It’s been a month since the June 5 massacre in Bagua where hundreds of Indigenous peoples were killed in the northern Amazon region of Peru.
Let me repeat in case you didn’t read well: a month ago hundreds of Native peoples were massacred by the Peruvian government led by Alan Garcia, and part of the causes of this tragedy were the free trade policies promoted by the United States.
This tragedy that has caused hundreds of injured, detained and missing civilians and policemen is the result of a violent and well planned attack launched by the Peruvian militarized police against a civilian and peaceful protest organized by Indigenous groups and social movements, who blocked roads and oil pumping stations as a protests against private investment policies imposed by the Garcia administration, without previous popular consultations.
Previously and during months, Indigenous leaders had tried to dialogue with Garcia at not success and Native organizations representing hundreds of thousands –if not millions- of Peruvians, had expressed their strong opposition to free trade policies designed by the United States government and included within the U.S.–Peru free trade pact.
Silence and complicity
Even thought the genocidal actions of Garcia in Bagua were excused and caused mostly by the U.S.-Peru Free Trade Agreement policies, but the U.S. government has remained mostly silent about these crimes against humanity.
President Barack Obama and secretary of State Hillary Clinton have showed no interest in the crisis of Peru and they haven’t said a single word of solidarity or protest, at least not publicly, nothing. This speaks a lot about the human dignity, decency and level of compassion of the current American government.
For once this has been one of the biggest disappointments I personally have endured recently. I have volunteered for the Obama presidential campaign in 2008 and I participated in talks with different U.S. Congress members staffers -including Hillary Clinton office- while lobbying against the U.S.-Peru FTA, and the message I always got gave me hope that true change was possible in this country.
Only two weeks after the Bagua massacre, president Obama appeared on national TV calling for the Iran government to stop violence on Iranian protesters. Civilians in Iran who didn’t agree with the controversial results of the presidential elections were calling for new elections. Almost all the U.S. media bombarded us daily with pictures and videos of Iranian people being abused and attacked by the Mahmoud Ahmadinejad government, blood everywhere, sad. The violence seeing in Peru had been worst and had caused more deaths, but Obama along with CNN and the other mainstream TV news channels remained mostly silent.
When Obama remains silent about Peru, he is losing the respect of many. This is not about interference but accountability, for what the U.S. policies have created the legal grounds for the destruction of the Amazon forest and the political excuses for the violent attacks on Peruvian people. The U.S. government knew of the possibility of violence in Peru, as it happened in Bagua, they always knew and didn’t care.
Part of the lousy response from the U.S. government might have to do with the fact that Peru has a submissive government who would gladly obey Washington, DC orders, unlike Iran. Also Peru is not an anti-Israel state, and as long as they are under the U.S. influence it matters little to the White House if Peruvians don’t have a true democracy where civil rights are respected.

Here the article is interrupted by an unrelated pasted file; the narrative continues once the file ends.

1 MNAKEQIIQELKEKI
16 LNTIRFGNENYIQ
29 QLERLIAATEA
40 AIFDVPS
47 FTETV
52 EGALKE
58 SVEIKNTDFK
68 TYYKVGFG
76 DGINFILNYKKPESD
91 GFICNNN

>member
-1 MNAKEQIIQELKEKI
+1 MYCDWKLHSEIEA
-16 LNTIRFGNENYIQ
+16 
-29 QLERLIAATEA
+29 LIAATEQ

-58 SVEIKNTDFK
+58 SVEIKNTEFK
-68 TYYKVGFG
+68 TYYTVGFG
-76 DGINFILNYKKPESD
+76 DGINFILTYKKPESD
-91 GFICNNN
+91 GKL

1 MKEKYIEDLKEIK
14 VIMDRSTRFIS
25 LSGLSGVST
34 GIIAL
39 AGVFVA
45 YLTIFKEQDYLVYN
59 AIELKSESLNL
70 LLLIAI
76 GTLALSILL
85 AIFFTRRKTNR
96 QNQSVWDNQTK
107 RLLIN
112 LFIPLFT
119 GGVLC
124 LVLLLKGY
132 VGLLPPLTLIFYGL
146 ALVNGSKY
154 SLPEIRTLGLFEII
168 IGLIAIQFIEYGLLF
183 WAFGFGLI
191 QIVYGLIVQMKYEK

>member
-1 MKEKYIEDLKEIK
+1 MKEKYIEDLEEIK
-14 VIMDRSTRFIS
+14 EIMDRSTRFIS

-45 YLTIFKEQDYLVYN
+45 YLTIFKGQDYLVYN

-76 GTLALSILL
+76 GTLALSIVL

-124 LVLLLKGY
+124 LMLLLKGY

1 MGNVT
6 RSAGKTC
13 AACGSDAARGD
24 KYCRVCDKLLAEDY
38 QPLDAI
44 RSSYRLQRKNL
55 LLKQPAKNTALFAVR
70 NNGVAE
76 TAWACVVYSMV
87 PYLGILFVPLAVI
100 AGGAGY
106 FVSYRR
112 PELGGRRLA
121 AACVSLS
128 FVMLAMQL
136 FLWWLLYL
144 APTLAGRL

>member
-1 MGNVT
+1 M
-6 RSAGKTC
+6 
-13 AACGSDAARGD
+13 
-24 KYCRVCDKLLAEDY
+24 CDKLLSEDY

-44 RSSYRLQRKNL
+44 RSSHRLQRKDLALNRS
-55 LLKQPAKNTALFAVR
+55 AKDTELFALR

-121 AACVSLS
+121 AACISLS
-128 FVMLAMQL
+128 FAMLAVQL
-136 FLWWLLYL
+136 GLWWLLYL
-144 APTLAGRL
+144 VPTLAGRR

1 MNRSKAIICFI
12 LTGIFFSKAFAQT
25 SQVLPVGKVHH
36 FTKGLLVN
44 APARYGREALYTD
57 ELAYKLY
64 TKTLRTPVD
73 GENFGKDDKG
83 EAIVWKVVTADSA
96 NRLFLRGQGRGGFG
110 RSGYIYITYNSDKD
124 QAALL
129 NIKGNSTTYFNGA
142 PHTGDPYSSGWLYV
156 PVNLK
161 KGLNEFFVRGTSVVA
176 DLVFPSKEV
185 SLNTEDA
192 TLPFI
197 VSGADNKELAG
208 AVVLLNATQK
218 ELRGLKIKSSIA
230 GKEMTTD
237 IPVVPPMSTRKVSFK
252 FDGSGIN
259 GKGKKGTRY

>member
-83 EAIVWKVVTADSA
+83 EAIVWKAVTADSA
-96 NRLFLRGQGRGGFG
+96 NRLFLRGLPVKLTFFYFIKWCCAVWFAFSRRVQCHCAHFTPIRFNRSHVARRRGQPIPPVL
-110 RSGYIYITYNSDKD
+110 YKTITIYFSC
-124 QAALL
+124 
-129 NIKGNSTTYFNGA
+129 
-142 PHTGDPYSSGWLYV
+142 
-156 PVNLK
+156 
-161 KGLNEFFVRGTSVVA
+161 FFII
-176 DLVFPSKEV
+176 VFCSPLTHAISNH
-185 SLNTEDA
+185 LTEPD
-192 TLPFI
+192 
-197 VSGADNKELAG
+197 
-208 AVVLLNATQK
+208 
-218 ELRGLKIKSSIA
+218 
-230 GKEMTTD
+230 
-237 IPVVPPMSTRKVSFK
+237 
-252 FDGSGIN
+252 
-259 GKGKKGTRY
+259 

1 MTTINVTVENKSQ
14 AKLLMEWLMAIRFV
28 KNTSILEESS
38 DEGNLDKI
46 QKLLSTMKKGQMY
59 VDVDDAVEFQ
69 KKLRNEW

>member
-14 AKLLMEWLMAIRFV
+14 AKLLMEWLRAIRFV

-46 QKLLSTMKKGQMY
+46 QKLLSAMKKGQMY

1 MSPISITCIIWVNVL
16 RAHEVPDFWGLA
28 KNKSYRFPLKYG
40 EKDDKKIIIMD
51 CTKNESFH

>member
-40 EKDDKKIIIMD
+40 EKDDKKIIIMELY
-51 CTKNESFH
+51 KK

Now I am convinced that the Obama administration is just like the previous ones, and that the United States government is not a friend of the Indigenous peoples of Peru, as long as evil corporate interests keep deciding its foreign policies.
Also a campaign of lies and defamation lunched by the Garcia administration through its embassies around the world, made the case for the Peruvian government. During a press conference in Washington, DC, the Peruvian ambassador Luis Valdivieso lied so much about Bagua that I had to face him and asked directly why his government blamed Venezuela and Bolivia of its own crimes but his response was rude and evasive. A video of this encounteer is available in my blog Peruanista.
Worldwide solidarity avoided more killings in Peru
Since the very same day of the Bagua attacks, many people watched carefully the whereabouts in Peru. I have personally dedicated many days and hours of work, researching and exposing news and data on how the Indigenous peoples of Peru were killed by police forces sent by president Alan Garcia. I got in contact with leaders and groups involved in the protests. This was a mostly apolitical and a true grass roots movement, never seeing before in Peru since the Tupac Amaru II uprisings in the 18th century.
This effort has cost me a lot, in terms of my job and personal life as I had to sacrifice my own time and resources, but it has also thought me amazing lessons and a sense that we all can contribute to help the Indigenous struggle in Peru. Humbly, I feel that I was part -along with hundreds of thousands of volunteers around the world- of what the Garcia’s government has called “an international conspiracy” against his abusive rule.
This great work of solidarity throughout independent media -using websites like Blogger, Facebook, Twitter, Youtube, Ground Report and others- allowed for many in Peru and around the world to know more about what really was happening in Bagua, in times when most international media remained silent with few exceptions. Also we learned on how to take action to firstly, stop violence in Peru and secondly, keep the struggle. This was supported with the know-how skills and hard work of several non profit organizations in the world.